December 13, 2012
Baucus Looks at Ways to Improve Care and Lower Costs for Patients Enrolled in Both Medicare, Medicaid
“We Cannot Stop the Aging of America, but We Can Work to Lower Health Care Costs,” Finance Chairman says
Washington, DC – In a Senate Finance Committee hearing today, Chairman Max Baucus (D-Mont.) examined the progress being made in improving the quality of care and reducing costs for Americans enrolled in both Medicare and Medicaid, often called “dually-eligible,” or “duals.” Senator Baucus highlighted the continued need to streamline payment methods, coordinate care between providers and cut red tape within Medicare and Medicaid to meet those goals.
“We cannot stop the aging of America, but we can work to lower health care costs,” Senator Baucus said. “We must focus on streamlining Medicare and Medicaid in a smart way to improve how care is delivered, and we need to maintain or strengthen the protections beneficiaries enjoy today. We also need to remove incentives for providers to game the system. If we do this right, individuals enrolled in both Medicare and Medicaid will be healthier, and the programs will be more cost-effective. As these state-based demonstrations move forward, we need to rigorously evaluate the projects to learn what worked and what didn’t.”
The committee heard testimony from Melanie Bella, Director of the Medicare-Medicaid Coordination Office, and representatives from three states – Arizona, Ohio and Washington – on the status of demonstration projects aimed at improving services, protecting consumers and reducing overall cost of duals’ care. The hearing followed up on one Senator Baucus convened last year, when many coordination efforts were in their infancy.
Of the 9 million duals nationwide, more than half have incomes below the poverty line, compared with eight percent of Medicare beneficiaries who are not dually-eligible. They often have severe disabilities or chronic diseases, and they frequently require expensive care. As a result, duals represent a disproportionately large sum of federal health care spending. In 2011, nearly a third of Medicare spending went to the dually-eligible population, but they only made up 18 percent of Medicare enrollees. Their portion of Medicaid spending was even higher; 39 percent of Medicaid spending went to only 15 percent of the program’s enrollees. Last year, states and the federal government spent nearly $300 billion on dually-eligible beneficiaries.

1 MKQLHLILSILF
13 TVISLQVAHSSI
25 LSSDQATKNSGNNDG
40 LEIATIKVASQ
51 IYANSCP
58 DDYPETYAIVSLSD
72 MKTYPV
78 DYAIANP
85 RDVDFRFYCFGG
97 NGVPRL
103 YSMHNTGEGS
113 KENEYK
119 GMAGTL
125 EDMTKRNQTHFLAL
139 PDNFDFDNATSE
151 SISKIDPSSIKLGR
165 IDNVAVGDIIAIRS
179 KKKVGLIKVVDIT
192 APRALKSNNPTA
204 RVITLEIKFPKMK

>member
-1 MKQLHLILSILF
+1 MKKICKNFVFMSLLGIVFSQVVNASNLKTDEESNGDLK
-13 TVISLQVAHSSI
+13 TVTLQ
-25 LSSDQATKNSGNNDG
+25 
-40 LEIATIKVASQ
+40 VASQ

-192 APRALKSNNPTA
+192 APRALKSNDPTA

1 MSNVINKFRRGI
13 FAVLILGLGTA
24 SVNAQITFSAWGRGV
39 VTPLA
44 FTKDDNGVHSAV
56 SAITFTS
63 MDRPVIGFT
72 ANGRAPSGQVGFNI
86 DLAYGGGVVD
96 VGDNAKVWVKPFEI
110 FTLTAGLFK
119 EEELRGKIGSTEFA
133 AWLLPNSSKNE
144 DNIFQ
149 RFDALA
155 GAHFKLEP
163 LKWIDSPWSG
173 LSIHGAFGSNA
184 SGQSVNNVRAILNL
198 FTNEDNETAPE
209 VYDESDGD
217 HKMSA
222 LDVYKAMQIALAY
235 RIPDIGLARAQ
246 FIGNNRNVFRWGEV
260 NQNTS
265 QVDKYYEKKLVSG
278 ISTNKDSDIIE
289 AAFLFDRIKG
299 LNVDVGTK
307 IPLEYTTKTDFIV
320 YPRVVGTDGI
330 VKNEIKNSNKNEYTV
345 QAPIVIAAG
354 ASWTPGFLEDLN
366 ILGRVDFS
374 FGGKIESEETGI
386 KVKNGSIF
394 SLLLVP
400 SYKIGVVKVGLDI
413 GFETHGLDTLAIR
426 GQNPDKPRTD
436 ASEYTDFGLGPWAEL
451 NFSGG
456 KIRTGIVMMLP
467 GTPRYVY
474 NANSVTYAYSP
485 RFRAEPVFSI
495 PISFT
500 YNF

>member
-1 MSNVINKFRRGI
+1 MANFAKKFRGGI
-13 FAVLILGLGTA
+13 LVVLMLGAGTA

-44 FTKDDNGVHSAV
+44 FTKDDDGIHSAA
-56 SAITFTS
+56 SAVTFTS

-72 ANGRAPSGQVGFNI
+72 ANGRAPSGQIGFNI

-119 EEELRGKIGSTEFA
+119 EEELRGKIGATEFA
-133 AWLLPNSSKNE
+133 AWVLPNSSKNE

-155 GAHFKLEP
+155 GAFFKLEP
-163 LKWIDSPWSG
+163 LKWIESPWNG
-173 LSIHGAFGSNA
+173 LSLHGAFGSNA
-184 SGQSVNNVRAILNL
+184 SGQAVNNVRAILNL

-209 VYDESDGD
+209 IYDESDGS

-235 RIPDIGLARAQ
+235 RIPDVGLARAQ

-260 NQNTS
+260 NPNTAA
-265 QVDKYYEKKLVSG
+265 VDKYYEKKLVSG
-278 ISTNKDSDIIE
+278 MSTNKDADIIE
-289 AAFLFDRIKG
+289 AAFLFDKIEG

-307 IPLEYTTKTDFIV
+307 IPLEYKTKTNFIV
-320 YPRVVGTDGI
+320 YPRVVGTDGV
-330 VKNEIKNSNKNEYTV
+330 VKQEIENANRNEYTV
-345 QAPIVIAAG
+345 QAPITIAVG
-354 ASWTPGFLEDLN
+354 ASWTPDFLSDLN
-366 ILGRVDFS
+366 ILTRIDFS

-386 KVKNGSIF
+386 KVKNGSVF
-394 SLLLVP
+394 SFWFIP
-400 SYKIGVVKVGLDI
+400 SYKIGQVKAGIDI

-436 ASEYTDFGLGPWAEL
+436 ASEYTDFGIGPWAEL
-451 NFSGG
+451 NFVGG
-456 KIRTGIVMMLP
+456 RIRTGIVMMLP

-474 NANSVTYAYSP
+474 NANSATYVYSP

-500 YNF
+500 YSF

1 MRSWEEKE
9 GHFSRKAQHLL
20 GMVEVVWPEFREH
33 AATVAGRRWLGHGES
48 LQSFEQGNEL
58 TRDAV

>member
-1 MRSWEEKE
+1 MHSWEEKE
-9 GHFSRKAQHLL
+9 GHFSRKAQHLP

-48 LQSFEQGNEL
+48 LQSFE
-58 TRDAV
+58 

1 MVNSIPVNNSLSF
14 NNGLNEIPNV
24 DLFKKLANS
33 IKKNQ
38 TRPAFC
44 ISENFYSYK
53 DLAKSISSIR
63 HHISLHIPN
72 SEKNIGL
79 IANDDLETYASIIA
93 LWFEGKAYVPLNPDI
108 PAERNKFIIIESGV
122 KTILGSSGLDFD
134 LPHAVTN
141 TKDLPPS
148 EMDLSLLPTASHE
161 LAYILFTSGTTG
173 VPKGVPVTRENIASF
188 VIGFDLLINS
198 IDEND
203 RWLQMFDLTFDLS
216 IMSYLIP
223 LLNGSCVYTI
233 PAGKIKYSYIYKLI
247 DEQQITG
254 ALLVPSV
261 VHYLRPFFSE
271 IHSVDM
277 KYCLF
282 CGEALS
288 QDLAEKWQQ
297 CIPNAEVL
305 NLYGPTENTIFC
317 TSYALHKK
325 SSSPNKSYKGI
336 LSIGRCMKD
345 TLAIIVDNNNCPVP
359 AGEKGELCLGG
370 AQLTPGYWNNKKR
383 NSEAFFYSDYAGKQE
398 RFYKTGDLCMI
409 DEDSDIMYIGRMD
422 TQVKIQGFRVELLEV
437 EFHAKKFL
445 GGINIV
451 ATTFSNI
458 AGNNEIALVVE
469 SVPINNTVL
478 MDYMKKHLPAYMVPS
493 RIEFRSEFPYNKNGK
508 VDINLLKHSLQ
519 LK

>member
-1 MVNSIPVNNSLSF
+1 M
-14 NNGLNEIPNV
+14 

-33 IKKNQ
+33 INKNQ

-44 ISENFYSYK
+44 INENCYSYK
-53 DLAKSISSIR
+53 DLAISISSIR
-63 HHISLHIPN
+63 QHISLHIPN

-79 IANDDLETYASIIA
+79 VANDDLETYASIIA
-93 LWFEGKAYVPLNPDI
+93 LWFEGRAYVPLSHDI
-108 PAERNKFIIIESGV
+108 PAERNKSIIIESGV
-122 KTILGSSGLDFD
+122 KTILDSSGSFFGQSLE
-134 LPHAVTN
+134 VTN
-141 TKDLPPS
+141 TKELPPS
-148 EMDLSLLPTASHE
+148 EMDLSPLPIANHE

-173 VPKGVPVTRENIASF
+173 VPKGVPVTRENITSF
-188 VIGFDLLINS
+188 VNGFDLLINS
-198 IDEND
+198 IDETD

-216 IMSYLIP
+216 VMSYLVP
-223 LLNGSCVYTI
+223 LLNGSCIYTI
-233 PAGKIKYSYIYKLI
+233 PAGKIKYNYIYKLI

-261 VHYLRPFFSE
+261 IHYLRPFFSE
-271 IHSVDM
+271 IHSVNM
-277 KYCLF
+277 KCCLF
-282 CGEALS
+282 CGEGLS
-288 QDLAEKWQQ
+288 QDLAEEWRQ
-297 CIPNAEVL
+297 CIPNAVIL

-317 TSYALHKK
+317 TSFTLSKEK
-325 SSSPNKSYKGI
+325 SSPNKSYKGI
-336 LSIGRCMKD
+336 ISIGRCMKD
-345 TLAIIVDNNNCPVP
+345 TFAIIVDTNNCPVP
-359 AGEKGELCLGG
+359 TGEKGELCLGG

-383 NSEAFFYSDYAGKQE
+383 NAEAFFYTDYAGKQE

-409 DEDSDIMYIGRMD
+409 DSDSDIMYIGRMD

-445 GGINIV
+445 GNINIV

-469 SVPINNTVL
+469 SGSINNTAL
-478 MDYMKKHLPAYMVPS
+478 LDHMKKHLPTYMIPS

During the hearing, Senator Baucus said that working to lower health care costs for duals and make Medicare and Medicaid more efficient will pay dividends both to vulnerable patients and to taxpayers. He identified three objectives; reworking payment models so providers, states and the federal government have incentives to work towards the same goal; coordinating care so that doctors, hospitals and other providers are working together; and eliminating conflicting rules and red tape in the areas where Medicare and Medicaid interact. He asserted that the focus should not be on cutting costs alone, but rather on streamlining federal programs in a manner that improves delivery and saves taxpayer dollars at the same time.
Director Bella spoke to the committee about progress the Medicare-Medicaid Coordination Office – which Senator Baucus helped create as a part of health reform – has made since she last appeared before the committee. In that time, it launched the Financial Alignment Initiative, partnering with states, health care providers, caregivers and beneficiaries to more effectively integrate Medicare and Medicaid. The project will last three years and test new health care service delivery and payment models that allow Medicare, Medicaid, states and private plans to coordinate efforts. The demonstration is still young, but it is progressing; twenty-six states have submitted proposals and three have been approved, including Ohio’s and Washington’s.
The three state representatives addressed the efforts by their respective health departments in working with Medicare and Medicaid and local providers. State health agencies participating in the demonstration are commonly focused on aligning payment and delivery systems to make them easier for beneficiaries to navigate and more efficient and cost-effective for taxpayers. They are also working to reduce costly, avoidable hospitalizations, make care seamless for patients, and promote wellness and disease prevention.
The Medicare-Medicaid Coordination Office is also making Medicare data more widely accessible to states and providing new technical assistance to help states in delivering care. Additionally, it has established an initiative to improve the quality of care for duals in nursing facilities and to help reduce the frequency of inpatient hospitalizations.
Last week, Senator Baucus unveiled a GAO report examining consumer protections for duals. The report found Medicare and Medicaid have different appeals processes and requirements for beneficiaries to receive services through nursing facilities and home health care. The full report is available here.